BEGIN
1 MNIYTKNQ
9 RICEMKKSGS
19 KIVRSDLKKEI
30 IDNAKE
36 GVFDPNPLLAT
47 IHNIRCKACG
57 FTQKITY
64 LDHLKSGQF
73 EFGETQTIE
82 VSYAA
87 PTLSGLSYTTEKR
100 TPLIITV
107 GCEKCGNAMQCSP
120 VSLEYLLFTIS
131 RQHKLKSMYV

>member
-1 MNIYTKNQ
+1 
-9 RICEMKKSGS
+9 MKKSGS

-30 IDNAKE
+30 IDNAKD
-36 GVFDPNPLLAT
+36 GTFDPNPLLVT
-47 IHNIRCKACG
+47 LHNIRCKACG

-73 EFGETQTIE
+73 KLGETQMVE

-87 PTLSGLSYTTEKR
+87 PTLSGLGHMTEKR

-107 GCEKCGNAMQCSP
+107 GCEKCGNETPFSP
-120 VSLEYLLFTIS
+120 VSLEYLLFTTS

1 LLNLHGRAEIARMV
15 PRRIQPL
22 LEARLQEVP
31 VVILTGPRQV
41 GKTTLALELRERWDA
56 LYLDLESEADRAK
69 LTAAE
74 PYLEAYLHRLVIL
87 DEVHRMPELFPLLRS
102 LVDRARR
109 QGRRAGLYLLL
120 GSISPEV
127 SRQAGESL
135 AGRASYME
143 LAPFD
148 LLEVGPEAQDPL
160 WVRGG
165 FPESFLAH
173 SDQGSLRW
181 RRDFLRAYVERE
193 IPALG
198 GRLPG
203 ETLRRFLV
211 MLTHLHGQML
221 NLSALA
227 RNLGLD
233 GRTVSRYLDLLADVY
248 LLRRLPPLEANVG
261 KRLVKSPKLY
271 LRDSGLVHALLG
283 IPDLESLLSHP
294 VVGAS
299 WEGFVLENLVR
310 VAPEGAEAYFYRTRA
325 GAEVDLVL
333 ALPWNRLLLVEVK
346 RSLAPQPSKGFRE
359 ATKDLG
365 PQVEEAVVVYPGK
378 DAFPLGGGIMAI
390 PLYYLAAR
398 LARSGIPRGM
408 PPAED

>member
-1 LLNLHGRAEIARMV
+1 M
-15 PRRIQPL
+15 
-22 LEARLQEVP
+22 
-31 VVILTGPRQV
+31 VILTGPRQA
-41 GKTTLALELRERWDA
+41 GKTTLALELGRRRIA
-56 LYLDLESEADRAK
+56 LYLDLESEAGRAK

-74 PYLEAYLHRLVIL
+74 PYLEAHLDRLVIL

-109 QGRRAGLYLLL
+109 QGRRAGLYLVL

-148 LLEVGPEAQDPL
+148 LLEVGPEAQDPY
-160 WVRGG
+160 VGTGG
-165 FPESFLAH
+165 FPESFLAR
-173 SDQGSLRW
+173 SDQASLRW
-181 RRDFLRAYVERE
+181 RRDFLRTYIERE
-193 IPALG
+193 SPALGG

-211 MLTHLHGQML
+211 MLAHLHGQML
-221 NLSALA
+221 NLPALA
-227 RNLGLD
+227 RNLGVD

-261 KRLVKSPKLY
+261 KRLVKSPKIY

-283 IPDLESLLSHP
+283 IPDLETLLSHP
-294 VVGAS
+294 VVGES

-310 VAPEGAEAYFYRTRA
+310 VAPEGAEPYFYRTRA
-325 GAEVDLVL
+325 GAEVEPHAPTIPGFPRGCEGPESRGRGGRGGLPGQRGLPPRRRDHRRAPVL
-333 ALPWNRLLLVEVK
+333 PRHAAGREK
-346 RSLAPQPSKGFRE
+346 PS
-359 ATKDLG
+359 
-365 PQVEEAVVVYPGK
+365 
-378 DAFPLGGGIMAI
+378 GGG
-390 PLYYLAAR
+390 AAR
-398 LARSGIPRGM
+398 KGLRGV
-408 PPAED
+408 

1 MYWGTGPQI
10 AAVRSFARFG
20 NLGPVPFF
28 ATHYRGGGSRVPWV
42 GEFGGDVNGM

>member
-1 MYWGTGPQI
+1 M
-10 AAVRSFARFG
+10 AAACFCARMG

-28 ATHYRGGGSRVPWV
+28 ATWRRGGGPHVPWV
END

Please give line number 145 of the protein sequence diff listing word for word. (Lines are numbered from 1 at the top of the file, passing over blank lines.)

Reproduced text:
-1 MYWGTGPQI